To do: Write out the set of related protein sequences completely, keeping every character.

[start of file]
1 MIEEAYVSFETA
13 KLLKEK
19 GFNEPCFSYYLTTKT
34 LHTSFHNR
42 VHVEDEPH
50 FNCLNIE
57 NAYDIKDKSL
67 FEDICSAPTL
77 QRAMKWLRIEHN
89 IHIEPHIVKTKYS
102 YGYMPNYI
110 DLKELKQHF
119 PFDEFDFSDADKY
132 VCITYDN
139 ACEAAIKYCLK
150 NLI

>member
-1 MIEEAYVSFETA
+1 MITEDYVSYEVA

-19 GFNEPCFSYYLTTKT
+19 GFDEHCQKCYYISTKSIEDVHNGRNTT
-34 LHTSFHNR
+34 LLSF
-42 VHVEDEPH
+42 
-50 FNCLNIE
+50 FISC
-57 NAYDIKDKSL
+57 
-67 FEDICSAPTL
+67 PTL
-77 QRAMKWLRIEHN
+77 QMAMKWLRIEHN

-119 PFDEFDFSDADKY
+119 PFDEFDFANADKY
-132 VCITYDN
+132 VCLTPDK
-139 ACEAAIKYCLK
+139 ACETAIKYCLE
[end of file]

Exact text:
1 MIEEAYVSFETA
13 KLLKEK
19 GFNEPCFSYYLTTKT
34 LHTSFHNR
42 VHVEDEPH
50 FNCLNIE
57 NAYDIKDKSL
67 FEDICSAPTL
77 QRAMKWLRIEHN
89 IHIEPHIVKTKYS
102 YGYMPNYI
110 DLKELKQHF
119 PFDEFDFSDADKY
132 VCITYDN
139 ACEAAIKYCLK
150 NLI

>member
-1 MIEEAYVSFETA
+1 MITEDYVSYEVA

-19 GFNEPCFSYYLTTKT
+19 GFDEHCQKCYYISTKSIEDVHNGRNTT
-34 LHTSFHNR
+34 LLSF
-42 VHVEDEPH
+42 
-50 FNCLNIE
+50 FISC
-57 NAYDIKDKSL
+57 
-67 FEDICSAPTL
+67 PTL
-77 QRAMKWLRIEHN
+77 QMAMKWLRIEHN

-119 PFDEFDFSDADKY
+119 PFDEFDFANADKY
-132 VCITYDN
+132 VCLTPDK
-139 ACEAAIKYCLK
+139 ACETAIKYCLE